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Omega-3 As Important as Being a Non-Smoker

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We’ve been told that sitting for long periods of time is just as unhealthy as smoking, and now there’s a new factor in health that has evidence to prove it’s equally as detrimental as smoking.  Fortunately, it’s as easy to remedy as learning to sit less, and could even be combined with more activity for a win-win situation.

                Studying cardiovascular disease risk factors which can be measured in blood markers, the levels of Omega-3 fatty acids are now front and center in the prediction of early mortality.  Omega-3 fatty acids can be measured in the membranes of red blood cells to provide a look at how much DHA and EPA is present.

                Combining the red blood cell markers of the Omega-3 fatty acids with a study which followed almost 3,000 adults between 66 and 73 years old (and measuring cardiovascular disease risk factors), researchers found that a low level of Omega-3 was significantly associated with mortality.  It wasn’t just deaths caused by cardiovascular disease, but overall mortality.

                Keeping levels of Omega-3s high resulted in a 33% reduction in all-cause mortality.  The best Omega-3 index is at or greater than 8%, with low at 4% of below.  Regional and cultural differences in the amounts of Omega-3 were also noted, as most Americans measuring in at lower than 4%.  Japanese adults have an average Omega-3 index of greater than 8%, and researchers noted that lifespan is significantly increased in Japan.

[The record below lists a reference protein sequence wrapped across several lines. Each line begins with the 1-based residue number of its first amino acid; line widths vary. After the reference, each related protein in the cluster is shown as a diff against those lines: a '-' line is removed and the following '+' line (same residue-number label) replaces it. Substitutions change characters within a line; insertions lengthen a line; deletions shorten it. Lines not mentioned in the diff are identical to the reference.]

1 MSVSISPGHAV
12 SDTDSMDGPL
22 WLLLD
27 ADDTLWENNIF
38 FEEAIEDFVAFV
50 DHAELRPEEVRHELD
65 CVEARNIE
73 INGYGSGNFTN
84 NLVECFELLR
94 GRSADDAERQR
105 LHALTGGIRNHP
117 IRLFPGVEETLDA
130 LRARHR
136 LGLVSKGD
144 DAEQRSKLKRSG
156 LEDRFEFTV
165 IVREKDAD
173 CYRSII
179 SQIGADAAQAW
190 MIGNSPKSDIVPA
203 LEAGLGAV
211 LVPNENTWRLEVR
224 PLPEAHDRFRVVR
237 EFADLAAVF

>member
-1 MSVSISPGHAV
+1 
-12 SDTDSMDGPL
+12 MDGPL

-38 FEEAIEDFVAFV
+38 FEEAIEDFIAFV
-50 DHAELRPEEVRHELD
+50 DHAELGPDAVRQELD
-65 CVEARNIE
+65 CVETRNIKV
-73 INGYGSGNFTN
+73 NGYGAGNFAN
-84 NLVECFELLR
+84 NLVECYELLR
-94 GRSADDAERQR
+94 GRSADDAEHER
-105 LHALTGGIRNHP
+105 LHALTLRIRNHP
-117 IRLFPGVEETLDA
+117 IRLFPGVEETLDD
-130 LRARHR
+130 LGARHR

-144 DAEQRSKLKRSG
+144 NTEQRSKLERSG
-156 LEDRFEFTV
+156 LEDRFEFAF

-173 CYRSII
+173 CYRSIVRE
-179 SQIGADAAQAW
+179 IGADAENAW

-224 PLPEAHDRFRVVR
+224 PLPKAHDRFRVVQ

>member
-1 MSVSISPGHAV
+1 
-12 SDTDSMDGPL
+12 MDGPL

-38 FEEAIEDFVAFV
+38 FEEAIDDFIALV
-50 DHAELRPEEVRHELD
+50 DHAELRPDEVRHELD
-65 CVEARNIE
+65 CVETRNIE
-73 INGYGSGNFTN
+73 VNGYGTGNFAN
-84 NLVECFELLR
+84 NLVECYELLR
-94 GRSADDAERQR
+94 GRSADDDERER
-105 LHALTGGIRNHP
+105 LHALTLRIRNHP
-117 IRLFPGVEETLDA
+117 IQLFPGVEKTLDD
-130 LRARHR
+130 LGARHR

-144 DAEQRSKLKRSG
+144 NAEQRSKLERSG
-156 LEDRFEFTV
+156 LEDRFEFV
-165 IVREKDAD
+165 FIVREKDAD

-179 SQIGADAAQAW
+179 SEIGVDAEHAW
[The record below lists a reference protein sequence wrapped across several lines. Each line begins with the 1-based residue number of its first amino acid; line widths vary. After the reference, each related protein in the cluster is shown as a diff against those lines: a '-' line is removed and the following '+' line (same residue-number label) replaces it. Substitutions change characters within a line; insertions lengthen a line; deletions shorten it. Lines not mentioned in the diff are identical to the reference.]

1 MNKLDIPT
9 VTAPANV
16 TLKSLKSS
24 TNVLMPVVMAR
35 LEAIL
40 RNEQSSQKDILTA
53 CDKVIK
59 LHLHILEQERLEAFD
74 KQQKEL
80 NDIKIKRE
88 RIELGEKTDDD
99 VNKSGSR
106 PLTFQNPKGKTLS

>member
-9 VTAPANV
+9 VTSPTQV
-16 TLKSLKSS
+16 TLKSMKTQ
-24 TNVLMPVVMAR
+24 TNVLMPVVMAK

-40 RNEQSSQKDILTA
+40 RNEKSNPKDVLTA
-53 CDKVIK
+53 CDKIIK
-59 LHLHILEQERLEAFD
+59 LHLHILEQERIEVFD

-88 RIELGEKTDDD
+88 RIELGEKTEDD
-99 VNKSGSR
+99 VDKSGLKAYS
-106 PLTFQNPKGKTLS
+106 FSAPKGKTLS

Modeling this data resulted in the assessment that smoking right up to age 65 takes four or more years off lifespan compared with those who don’t smoke; and having a low level of Omega-3 is equivalent to this.

                Incorporating fish oil supplements or vegan sources of DHA and EPA is a way to reduce these health concerns, as well as reap the benefits of fish oil for the heart, brain, and joints.  If fish oil supplements aren’t your thing, consider incorporating several servings of fish in your diet each week—and if you’re really looking after your health, make sure to sit less by actively cooking the fish in your kitchen.  You’ll be active and making sure you’re getting enough Omega-3, doubling your chance of having a healthier and longer life.

References

Michael I McBurney, Nathan L Tintle, Ramachandran S Vasan, et. al. Using an erythrocyte fatty acid fingerprint to predict risk of all-cause mortality: the Framingham Offspring Cohort, The American Journal of Clinical Nutrition, 2021;, nqab195, https://doi.org/10.1093/ajcn/nqab195

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